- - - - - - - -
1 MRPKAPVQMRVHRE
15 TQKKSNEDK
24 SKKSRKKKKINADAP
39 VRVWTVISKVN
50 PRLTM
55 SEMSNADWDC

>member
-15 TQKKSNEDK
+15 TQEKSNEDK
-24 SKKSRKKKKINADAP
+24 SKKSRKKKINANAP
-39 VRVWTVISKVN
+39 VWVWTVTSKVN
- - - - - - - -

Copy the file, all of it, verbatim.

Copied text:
1 MRPKAPVQMRVHRE
15 TQKKSNEDK
24 SKKSRKKKKINADAP
39 VRVWTVISKVN
50 PRLTM
55 SEMSNADWDC

>member
-15 TQKKSNEDK
+15 TQEKSNEDK
-24 SKKSRKKKKINADAP
+24 SKKSRKKKINANAP
-39 VRVWTVISKVN
+39 VWVWTVTSKVN